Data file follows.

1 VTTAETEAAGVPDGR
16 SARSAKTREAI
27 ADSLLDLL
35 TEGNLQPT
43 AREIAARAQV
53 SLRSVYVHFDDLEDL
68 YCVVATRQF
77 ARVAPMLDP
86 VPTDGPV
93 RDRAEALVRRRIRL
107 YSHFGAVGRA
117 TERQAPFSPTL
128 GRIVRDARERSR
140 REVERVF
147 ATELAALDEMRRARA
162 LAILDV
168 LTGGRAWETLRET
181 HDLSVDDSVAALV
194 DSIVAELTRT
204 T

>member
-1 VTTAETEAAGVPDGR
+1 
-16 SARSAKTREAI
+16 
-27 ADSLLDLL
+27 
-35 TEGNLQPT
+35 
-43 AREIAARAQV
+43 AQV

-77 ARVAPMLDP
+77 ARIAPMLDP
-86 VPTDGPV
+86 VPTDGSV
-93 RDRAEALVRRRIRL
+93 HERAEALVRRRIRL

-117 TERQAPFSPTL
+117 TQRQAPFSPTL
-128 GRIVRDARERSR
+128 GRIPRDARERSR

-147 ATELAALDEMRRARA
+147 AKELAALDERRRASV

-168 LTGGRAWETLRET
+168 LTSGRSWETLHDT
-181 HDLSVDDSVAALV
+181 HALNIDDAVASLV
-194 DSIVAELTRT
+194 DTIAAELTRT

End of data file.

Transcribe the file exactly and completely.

1 VTTAETEAAGVPDGR
16 SARSAKTREAI
27 ADSLLDLL
35 TEGNLQPT
43 AREIAARAQV
53 SLRSVYVHFDDLEDL
68 YCVVATRQF
77 ARVAPMLDP
86 VPTDGPV
93 RDRAEALVRRRIRL
107 YSHFGAVGRA
117 TERQAPFSPTL
128 GRIVRDARERSR
140 REVERVF
147 ATELAALDEMRRARA
162 LAILDV
168 LTGGRAWETLRET
181 HDLSVDDSVAALV
194 DSIVAELTRT
204 T

>member
-1 VTTAETEAAGVPDGR
+1 
-16 SARSAKTREAI
+16 
-27 ADSLLDLL
+27 
-35 TEGNLQPT
+35 
-43 AREIAARAQV
+43 AQV

-77 ARVAPMLDP
+77 ARIAPMLDP
-86 VPTDGPV
+86 VPTDGSV
-93 RDRAEALVRRRIRL
+93 HERAEALVRRRIRL

-117 TERQAPFSPTL
+117 TQRQAPFSPTL
-128 GRIVRDARERSR
+128 GRIPRDARERSR

-147 ATELAALDEMRRARA
+147 AKELAALDERRRASV

-168 LTGGRAWETLRET
+168 LTSGRSWETLHDT
-181 HDLSVDDSVAALV
+181 HALNIDDAVASLV
-194 DSIVAELTRT
+194 DTIAAELTRT